Continue reading "Republicans want Florida education commissioner elected again" »

November 19, 2015

Guns-on-campus proposal heads to Florida House floor

Guns AP


A controversial plan, backed by the National Rifle Association, that would allow guns on college and university campuses statewide is ready for Florida's 120 House members to vote on when they begin their 2016 session in January.

The proposal (House Bill 4001) from Rep. Greg Steube, R-Sarasota, made swift progress through three House committees this fall and cleared its final hurdle on Thursday, despite passionate objections from the higher education community and campus law enforcement.

The House Judiciary Committee easily approved the bill by 13-5 vote. Rep. Michelle Rehwinkel Vasilinda, D-Tallahassee -- a co-sponsor of the bill -- joined Republicans in supporting it. The panel's five other Democrats were opposed.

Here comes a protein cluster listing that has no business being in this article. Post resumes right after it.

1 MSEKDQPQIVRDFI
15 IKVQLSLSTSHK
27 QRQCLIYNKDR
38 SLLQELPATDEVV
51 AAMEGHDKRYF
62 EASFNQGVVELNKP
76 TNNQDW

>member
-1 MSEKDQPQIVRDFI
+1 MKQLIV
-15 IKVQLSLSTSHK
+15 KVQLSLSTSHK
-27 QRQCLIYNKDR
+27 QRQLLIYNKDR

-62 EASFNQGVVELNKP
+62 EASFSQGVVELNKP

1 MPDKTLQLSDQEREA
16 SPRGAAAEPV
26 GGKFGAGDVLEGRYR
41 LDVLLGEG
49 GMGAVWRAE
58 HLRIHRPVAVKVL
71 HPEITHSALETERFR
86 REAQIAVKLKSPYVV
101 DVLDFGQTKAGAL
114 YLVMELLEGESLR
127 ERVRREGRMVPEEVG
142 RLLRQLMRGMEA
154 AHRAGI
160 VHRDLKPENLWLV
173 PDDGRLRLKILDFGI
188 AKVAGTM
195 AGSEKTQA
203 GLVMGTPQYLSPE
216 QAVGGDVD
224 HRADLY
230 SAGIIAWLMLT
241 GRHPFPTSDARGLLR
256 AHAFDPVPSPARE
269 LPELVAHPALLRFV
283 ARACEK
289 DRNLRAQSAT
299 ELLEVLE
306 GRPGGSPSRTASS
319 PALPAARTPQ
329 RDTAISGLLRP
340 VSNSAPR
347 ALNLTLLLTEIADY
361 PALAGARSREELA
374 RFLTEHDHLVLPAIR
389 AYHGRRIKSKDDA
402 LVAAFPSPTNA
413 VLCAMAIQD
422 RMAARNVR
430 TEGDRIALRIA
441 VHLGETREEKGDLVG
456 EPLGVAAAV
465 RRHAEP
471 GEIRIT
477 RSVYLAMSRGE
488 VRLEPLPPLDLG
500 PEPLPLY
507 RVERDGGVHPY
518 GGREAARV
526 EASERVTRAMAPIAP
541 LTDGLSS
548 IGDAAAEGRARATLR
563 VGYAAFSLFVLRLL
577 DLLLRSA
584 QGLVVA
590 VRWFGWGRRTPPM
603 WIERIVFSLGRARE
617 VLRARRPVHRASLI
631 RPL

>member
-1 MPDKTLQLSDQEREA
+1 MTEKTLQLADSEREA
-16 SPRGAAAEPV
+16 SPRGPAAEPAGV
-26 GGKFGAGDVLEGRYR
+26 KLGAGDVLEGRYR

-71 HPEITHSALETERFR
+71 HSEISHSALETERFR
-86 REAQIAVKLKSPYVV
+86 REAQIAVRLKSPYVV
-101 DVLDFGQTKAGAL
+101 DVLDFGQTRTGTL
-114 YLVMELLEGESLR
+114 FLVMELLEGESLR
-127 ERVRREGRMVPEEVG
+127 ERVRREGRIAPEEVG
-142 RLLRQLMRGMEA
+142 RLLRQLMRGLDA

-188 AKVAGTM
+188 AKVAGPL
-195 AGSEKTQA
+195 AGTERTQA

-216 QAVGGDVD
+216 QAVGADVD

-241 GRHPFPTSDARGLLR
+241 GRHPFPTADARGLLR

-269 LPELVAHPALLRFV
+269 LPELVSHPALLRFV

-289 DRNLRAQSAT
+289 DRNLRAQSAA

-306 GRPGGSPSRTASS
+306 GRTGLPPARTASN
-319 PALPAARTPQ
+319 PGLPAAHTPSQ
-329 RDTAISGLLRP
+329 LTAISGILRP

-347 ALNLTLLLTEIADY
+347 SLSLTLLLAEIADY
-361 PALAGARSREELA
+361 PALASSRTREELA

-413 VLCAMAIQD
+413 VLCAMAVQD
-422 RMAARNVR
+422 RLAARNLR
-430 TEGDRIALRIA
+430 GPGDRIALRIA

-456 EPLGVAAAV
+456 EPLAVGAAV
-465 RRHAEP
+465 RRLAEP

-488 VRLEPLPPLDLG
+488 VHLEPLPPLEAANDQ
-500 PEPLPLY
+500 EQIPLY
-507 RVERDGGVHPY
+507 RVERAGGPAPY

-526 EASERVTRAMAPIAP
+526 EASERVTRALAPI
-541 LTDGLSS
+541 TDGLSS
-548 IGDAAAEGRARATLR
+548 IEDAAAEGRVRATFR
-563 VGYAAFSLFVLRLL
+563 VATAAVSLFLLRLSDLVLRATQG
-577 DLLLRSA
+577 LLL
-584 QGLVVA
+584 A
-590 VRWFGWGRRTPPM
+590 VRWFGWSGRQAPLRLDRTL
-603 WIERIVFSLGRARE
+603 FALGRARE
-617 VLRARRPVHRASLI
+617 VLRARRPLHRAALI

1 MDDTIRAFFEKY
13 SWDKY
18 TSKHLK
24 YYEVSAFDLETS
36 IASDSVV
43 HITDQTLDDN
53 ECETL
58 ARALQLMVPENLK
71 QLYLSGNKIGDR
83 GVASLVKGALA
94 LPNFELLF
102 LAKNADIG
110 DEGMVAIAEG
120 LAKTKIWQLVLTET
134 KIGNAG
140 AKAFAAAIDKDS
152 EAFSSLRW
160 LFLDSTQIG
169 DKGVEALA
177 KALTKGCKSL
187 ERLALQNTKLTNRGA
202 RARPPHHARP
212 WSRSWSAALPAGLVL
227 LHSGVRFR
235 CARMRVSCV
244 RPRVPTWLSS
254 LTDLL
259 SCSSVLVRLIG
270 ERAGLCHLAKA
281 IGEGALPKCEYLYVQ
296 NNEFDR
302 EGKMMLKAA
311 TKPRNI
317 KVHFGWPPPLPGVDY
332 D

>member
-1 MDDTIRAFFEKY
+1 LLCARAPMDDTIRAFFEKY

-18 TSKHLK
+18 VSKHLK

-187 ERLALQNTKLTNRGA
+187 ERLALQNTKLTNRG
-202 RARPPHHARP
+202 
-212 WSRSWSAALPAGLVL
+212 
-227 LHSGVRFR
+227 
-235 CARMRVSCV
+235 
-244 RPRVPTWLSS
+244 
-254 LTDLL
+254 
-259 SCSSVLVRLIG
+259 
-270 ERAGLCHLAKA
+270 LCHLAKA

"Time and time again, we’ve seen shootings in gun-free zones, and I don’t believe that should be policy in the state of Florida," Steube said of his bill.

But university and college presidents and administrators, campus police chiefs, faculty and other education groups vehemently oppose allowing guns on campus. They said again Thursday that guns don't have any place in an environment that should be dedicated to learning, and that allowing campus-carry could make emergency situations even more chaotic.

The Senate companion bill (SB 68) -- sponsored by Sen. Greg Evers, R-Baker -- also has gained favor this fall in two committees: criminal justice and higher education. It awaits a third and final hearing in the Senate Judiciary Committee, where it stalled last year.

Continue reading "Guns-on-campus proposal heads to Florida House floor" »